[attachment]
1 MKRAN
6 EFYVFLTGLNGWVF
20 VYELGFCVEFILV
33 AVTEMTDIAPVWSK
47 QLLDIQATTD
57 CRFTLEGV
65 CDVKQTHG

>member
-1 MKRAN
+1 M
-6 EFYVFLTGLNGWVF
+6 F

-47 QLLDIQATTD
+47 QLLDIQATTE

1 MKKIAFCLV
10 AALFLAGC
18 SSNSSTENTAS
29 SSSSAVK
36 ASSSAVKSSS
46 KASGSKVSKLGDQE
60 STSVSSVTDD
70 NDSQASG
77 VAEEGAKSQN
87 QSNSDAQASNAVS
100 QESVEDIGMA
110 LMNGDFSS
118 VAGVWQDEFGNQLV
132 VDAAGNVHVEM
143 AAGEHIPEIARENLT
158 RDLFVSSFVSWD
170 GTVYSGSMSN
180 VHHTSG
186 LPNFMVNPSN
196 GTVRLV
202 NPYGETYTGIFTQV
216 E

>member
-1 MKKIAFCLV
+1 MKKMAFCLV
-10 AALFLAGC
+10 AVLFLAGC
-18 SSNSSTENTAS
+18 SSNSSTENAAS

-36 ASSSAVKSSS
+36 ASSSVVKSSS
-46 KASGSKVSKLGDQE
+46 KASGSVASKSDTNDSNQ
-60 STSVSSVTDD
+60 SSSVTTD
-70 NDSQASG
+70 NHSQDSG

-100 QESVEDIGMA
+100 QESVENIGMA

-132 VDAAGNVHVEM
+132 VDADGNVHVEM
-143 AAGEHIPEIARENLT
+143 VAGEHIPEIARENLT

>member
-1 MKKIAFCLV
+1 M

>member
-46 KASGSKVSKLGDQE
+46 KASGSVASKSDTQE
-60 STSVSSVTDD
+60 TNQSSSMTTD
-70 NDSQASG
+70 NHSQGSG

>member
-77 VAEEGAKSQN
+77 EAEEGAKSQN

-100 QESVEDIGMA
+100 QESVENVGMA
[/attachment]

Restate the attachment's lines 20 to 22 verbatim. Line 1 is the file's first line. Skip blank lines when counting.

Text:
46 KASGSKVSKLGDQE
60 STSVSSVTDD
70 NDSQASG